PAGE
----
Johnny sits at the vice while the sky falls and the lightning crashes, further perfecting his new line of foam top water bugs. The latest version he’s christened the ‘Burgler’, after the old standby the ‘Gurgler’. Its profile is short and squat and it resembles a giant leggy beetle. Not the easiest fly to throw, but results have been so explosive and visual that I doubt I’ll ever try a bait imitation as my first choice for tarpon, snook, jacks, cuda, or sharks again.
When we only have an hour or so during the day, we walk the white beaches and scan the surf for jacks and barracuda. There are huge specimens of both that cruise within reach here. It is the time of year when turtles come ashore during the night to lay their eggs. The bizarre tracks made from their flippers in the sand are everywhere, often followed by fox prints.
This jack crevalle charged the fly out of nowhere while I was trying to reach a six foot barracuda stationed beyond the waves, wire leader and all. The surf was violent that day and landing him was no easy feat. We were both completely drenched and grinning as we watched him swim away.
When we have more time and the weather cooperates, we hit the backcountry where the snook and tarpon roam. We keep a little fiberglass john boat with a fifteen horsepower motor at the entrance to one of the back lagoons. Last month a crocodile climbed in during the night; he slimed everything with fishy filth and chewed up the seat cushions. Twice now we’ve gotten in a standoff with an eight foot croc in the tight mangrove tunnel that we access the deeper water with. He spends the heat of the day in there, and is reluctant to move out of the way. From my perch in the bow of the boat I’ve gotten close enough to almost touch him. No visible fear on his part; mostly awe on mine. I’ve interacted with enough of them now to realize that the croc to fear is the one you don't see coming.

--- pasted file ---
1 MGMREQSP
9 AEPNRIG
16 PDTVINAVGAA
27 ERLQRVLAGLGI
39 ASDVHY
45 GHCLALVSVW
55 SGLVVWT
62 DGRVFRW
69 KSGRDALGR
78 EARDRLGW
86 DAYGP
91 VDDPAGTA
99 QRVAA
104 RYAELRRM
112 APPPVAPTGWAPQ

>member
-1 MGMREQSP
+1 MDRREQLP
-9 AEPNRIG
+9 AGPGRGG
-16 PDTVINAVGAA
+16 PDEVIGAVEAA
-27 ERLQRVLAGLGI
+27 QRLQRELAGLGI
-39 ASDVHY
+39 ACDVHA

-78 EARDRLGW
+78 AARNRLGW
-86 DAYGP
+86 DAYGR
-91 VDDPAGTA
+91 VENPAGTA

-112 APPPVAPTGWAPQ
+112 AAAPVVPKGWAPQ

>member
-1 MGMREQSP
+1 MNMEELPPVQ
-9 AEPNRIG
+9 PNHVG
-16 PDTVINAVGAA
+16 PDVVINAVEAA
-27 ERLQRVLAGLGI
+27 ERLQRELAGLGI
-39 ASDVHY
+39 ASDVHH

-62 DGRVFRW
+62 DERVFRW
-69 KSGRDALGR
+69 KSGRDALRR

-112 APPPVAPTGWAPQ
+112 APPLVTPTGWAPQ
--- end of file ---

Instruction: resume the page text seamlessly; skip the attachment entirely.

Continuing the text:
I’ve come to look upon this particular croc as the sentinel to a secret world, for when we emerge from the tunnel we are in a place untouched by man. Exotic bird calls and the odd mangrove splash are the only sounds. On the right day, tarpon roll everywhere. We take turns, one of us poling and the other standing ready on the bow, both scanning hard for that now familiar shape; dark forked tail and chrome sides.
Feeding a tarpon is a mind game. Putting the fly down well ahead of the fish usually yields the best results, but once they see the fly, you need to speak fish. Stop it, strip it, stop it, strip it fast, then faster. There is nothing like that moment when you see them make up their mind to pounce and you connect with a silver stick of dynamite. With the surface fly and the clear water the visual aspect is unreal. It is the stuff of dreams.
Then there’s the snook. It amazes me how hidden they can be. Wedged back in the mangrove roots in two feet of water lurks a monster that is mostly mouth and all power. My first experience with one on Johnny’s Burgler, I was blind casting to what appeared to be deserted mangrove edges, when a snapper darted out and nabbed the fly. Suddenly the water was alive with ten to fifteen pound snook; at least a dozen of them out to see what was up. The largest hit the snapper twice before I could get it to the boat. I shook the fish off and threw back in the melee and instantly had a nice snook on, all fury and indignation. He had his mouth wide open like a shovel coming at that fly, and I couldn’t have stripped it fast enough. Heading back to face the croc my whole body was humming with happiness. This is FUN!!!